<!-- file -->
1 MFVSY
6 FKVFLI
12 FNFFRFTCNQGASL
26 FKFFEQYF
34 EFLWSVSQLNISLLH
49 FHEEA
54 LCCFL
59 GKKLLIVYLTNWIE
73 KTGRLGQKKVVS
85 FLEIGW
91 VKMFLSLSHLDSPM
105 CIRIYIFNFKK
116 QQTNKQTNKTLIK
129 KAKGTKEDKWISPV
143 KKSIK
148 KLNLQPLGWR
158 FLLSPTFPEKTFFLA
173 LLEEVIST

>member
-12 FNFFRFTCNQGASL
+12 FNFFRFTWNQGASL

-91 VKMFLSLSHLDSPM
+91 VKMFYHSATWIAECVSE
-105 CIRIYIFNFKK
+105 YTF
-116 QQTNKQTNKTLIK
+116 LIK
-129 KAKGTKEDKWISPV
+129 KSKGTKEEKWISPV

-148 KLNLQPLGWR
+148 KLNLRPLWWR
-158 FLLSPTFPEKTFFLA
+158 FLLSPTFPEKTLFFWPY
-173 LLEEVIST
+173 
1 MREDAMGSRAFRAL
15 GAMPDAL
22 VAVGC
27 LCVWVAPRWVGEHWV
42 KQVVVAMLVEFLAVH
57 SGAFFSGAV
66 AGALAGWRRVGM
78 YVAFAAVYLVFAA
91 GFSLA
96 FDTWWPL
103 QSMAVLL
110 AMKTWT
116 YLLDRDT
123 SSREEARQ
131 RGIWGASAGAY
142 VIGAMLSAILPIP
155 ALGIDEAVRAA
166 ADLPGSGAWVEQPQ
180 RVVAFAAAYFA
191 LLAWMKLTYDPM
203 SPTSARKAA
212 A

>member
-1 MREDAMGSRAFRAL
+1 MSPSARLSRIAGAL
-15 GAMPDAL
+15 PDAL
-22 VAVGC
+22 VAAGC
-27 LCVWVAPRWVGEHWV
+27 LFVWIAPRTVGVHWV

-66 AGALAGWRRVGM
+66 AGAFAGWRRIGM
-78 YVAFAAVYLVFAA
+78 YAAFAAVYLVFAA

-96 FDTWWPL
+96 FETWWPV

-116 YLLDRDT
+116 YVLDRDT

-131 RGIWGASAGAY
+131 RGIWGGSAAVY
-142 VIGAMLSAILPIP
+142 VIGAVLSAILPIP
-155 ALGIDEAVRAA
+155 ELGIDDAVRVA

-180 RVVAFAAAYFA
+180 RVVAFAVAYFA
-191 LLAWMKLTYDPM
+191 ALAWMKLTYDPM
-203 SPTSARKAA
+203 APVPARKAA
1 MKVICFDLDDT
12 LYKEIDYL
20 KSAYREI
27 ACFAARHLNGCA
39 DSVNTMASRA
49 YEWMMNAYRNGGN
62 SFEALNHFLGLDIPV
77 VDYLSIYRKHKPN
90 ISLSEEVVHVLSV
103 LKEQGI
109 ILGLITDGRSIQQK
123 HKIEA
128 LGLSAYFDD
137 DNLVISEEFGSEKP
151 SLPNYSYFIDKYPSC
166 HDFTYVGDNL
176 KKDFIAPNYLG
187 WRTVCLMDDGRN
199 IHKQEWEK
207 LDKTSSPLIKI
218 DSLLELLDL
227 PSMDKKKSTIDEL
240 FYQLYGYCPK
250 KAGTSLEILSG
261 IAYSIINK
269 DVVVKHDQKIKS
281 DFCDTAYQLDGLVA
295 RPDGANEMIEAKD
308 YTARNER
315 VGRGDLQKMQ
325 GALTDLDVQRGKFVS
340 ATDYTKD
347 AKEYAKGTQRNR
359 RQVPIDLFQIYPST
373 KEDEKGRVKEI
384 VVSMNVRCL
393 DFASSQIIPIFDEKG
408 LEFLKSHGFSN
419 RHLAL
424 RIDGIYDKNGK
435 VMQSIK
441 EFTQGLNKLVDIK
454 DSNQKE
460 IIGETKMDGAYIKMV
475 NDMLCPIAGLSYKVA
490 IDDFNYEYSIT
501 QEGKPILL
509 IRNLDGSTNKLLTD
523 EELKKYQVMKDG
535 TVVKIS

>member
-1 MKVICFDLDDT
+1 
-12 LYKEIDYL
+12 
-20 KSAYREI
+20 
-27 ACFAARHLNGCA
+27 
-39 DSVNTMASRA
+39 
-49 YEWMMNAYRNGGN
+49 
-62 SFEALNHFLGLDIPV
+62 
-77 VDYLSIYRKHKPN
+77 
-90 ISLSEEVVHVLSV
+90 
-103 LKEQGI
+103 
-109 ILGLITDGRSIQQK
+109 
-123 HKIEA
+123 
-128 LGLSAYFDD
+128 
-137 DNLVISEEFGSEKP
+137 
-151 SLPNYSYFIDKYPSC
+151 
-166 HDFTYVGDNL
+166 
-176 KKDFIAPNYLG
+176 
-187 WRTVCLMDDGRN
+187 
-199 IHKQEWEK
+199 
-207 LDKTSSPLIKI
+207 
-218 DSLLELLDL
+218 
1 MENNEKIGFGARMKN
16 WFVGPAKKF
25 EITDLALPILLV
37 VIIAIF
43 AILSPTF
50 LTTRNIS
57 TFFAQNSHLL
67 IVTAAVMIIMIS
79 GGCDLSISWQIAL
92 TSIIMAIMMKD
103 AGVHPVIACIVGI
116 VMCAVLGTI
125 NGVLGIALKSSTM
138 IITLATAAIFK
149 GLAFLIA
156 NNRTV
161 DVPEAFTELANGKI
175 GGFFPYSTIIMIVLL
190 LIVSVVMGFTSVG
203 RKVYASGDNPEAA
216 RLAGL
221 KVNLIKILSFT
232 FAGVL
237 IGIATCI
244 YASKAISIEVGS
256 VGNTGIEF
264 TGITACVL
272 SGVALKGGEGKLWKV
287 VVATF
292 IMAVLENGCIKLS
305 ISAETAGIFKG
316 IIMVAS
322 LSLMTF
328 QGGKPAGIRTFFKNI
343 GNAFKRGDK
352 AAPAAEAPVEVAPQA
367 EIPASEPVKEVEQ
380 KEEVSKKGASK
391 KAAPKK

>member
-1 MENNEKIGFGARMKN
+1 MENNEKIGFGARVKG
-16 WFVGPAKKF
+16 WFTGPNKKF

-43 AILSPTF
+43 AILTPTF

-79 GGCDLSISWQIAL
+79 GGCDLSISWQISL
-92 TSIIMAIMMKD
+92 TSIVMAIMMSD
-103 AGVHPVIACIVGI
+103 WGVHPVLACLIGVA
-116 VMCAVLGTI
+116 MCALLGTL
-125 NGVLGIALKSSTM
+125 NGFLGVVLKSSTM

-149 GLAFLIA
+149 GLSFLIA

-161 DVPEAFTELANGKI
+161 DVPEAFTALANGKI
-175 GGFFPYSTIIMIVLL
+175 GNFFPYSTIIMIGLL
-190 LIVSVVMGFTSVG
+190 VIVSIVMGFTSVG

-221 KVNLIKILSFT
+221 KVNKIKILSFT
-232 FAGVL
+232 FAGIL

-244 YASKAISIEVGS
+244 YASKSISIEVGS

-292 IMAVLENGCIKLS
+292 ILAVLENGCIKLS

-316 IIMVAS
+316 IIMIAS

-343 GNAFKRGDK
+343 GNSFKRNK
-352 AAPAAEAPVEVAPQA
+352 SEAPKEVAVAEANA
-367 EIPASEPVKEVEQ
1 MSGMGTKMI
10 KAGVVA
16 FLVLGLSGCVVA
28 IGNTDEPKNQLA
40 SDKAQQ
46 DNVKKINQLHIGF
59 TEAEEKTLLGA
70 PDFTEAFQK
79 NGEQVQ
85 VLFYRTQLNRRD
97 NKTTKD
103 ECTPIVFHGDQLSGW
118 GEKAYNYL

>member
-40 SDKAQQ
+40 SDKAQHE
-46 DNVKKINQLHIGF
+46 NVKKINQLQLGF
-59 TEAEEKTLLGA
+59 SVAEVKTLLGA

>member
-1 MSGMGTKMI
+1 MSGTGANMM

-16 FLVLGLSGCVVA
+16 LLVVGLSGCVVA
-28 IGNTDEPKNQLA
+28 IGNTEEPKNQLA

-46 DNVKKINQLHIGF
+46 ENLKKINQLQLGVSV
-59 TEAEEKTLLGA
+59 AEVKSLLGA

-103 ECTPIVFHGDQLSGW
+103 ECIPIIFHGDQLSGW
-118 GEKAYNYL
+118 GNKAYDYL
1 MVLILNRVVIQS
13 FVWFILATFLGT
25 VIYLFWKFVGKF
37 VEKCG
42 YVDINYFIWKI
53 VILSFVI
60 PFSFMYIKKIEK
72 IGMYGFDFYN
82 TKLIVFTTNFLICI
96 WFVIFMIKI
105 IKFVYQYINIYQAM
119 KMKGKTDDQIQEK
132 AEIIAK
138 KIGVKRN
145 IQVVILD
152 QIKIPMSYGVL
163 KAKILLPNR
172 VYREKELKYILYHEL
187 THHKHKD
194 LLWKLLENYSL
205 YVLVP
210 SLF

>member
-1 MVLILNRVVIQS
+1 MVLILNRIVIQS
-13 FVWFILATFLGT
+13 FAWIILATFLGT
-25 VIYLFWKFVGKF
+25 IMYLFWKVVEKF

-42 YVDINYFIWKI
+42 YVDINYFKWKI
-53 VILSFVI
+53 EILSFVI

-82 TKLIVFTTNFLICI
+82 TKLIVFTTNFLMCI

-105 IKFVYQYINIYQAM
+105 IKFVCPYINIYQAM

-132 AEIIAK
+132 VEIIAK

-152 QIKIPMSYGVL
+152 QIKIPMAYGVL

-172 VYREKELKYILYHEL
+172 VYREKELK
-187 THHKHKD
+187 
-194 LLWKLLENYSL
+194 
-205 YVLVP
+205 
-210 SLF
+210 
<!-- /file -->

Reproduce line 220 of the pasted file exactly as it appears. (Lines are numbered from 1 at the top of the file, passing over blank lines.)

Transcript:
-1 MENNEKIGFGARMKN